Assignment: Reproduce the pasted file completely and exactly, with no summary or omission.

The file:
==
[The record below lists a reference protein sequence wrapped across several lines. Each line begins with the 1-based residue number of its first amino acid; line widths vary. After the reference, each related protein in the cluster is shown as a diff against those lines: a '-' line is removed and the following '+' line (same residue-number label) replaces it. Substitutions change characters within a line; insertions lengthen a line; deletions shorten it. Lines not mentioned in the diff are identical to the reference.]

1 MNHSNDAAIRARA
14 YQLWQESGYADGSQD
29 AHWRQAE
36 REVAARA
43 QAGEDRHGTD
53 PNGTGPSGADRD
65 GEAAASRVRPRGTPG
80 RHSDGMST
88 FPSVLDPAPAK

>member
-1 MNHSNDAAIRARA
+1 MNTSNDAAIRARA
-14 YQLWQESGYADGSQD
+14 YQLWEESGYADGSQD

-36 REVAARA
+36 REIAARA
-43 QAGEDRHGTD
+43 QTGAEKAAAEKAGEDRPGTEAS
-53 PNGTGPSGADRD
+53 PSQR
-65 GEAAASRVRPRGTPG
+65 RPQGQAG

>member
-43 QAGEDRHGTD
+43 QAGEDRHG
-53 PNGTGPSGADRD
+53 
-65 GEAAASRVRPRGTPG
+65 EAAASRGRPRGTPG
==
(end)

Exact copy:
[The record below lists a reference protein sequence wrapped across several lines. Each line begins with the 1-based residue number of its first amino acid; line widths vary. After the reference, each related protein in the cluster is shown as a diff against those lines: a '-' line is removed and the following '+' line (same residue-number label) replaces it. Substitutions change characters within a line; insertions lengthen a line; deletions shorten it. Lines not mentioned in the diff are identical to the reference.]

1 MNHSNDAAIRARA
14 YQLWQESGYADGSQD
29 AHWRQAE
36 REVAARA
43 QAGEDRHGTD
53 PNGTGPSGADRD
65 GEAAASRVRPRGTPG
80 RHSDGMST
88 FPSVLDPAPAK

>member
-1 MNHSNDAAIRARA
+1 MNTSNDAAIRARA
-14 YQLWQESGYADGSQD
+14 YQLWEESGYADGSQD

-36 REVAARA
+36 REIAARA
-43 QAGEDRHGTD
+43 QTGAEKAAAEKAGEDRPGTEAS
-53 PNGTGPSGADRD
+53 PSQR
-65 GEAAASRVRPRGTPG
+65 RPQGQAG

>member
-43 QAGEDRHGTD
+43 QAGEDRHG
-53 PNGTGPSGADRD
+53 
-65 GEAAASRVRPRGTPG
+65 EAAASRGRPRGTPG